The intervention, known as “CARE+” (Computer Assessment and Rx Education for HIV-positive people), is a custom Windows application running on a touchscreen tablet PC, equipped with headphones and connected via Wi-Fi network to a database on a secure local server. It was designed to be administered in the waiting room at the time of a clinic visit. The intervention content was based on several theoretical frameworks including an information-motivation-behavioral skills (IMB) model (used to inform importance and confidence scales related to HIV transmission risk reduction), the transtheoretical model of change (e.g. used to inform questions and messages related to condom use), social cognitive behavioral theory (e.g. used to inform content for the videos where peers demonstrate healthy sexual behavior practices), and motivational interviewing (e.g. used to inform tailored feedback related to ambivalence of changing behavior and commitment to changing). The content has been described in detail elsewhere  For this study, the original CARE+ tool was used but with a slight modification; the ART adherence/viral suppression component was removed from the original tool before being used in the PfP component of HPTN065 (the HIV risk reduction component of the original CARE+ tool was not changed). The ART adherence/viral suppression items were removed since the larger HPTN065 study had a separate component of the study focused solely on financial incentives for viral suppression. This revised CARE+ software was pilot tested with the intended study population; software bugs were fixed and minor formatting changes were made.
Participants completed their assigned tablet-based session at baseline and months 3, 6, 9 and 12, with study visits scheduled on the same day as regularly scheduled clinic visits whenever possible. For SOC arm participants, the tablet portion of the sessions consisted of only the HIV risk behavior questionnaire. For those in the intervention arm, the tabletbased session was more detailed. Prior to the start of this same risk behavior questionnaire that both arms completed, intervention arm participants selected a CARE+ avatar that audio-narrated all text and questions. Based on responses to the risk behavior questionnaire, the tool summarized what things the participant had been doing to stay healthy, such as using condoms regularly with all sex partners, and then listed things the participant might want to work on, such as having fewer sex partners, in order to reduce their HIV risk. Intervention participants could then choose to watch skills-building videos (video topics included HIV disclosure, safer sex and condom use negotiation). The intervention arm participants then created a personalized risk-reduction plan. At the end of each session, intervention arm participants could opt to print out their risk reduction plan as well as referrals for STI, suicide prevention, domestic violence and/ or sexual assault services, as indicated. At session completion, the tablet was returned to the site staff member and an alert message would appear on the tablet screen if participants’ responses indicated intimate partner violence, depression or suicidal ideation. Although not a focus of the intervention, the site would assist and support such participants, as needed, and ensure referrals for appropriate care were made.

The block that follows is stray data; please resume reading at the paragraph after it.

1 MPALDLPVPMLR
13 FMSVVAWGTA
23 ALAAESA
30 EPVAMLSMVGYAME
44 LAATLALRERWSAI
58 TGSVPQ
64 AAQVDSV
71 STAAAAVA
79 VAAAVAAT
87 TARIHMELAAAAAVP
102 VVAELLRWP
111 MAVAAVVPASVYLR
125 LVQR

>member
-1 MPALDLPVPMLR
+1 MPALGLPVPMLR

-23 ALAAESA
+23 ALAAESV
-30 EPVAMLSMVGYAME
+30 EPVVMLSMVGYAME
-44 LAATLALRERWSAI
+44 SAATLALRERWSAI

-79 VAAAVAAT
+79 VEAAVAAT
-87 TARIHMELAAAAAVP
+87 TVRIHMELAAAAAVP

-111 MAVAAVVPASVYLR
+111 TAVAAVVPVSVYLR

Participants in both the intervention and SOC arms had viral load assessed at baseline and at each follow-up visit. At the baseline and Month 12 sessions, all participants also completed a separate Patient Survey regarding HIV care and prevention that included questions about the use and acceptability of computer-delivered counseling interventions.
The primary outcome, collected via the tablet-based HIV risk behavior questionnaire, was the proportion of participants who reported unprotected vaginal or anal sex the last time they had sex. Participants were asked to distinguish whether unprotected sex occurred with a primary (e.g. regular) partner or with non-primary (e.g. casual) partners. Secondary outcomes, also collected via the tablet-based HIV risk behavior questionnaire, included the proportion of participants who reported unprotected vaginal or anal sex at last sex with HIV-negative or HIV-unknown-status partners, evaluated for all partners and stratified for primary and non-primary partners, and the frequency of any unprotected vaginal or anal sex in the previous three months with non-primary partners.
Viral load, collected via chart review, was also evaluated; “detectable viral load” was defined as greater than 50 copies per mL. Regarding the acceptability of computer-delivered counseling interventions, participants were asked in the Patient Survey to state how strongly they agreed or disagreed with the following statements: a) Computer counseling on HIV prevention would be a good addition to counseling given in person by a provider; b) For many HIV positive people a computer can be as good as a real person in providing counseling to prevent the spread of HIV; and c) It is easier to be honest when answering questions on the computer than it is when answering the same questions in person with a provider.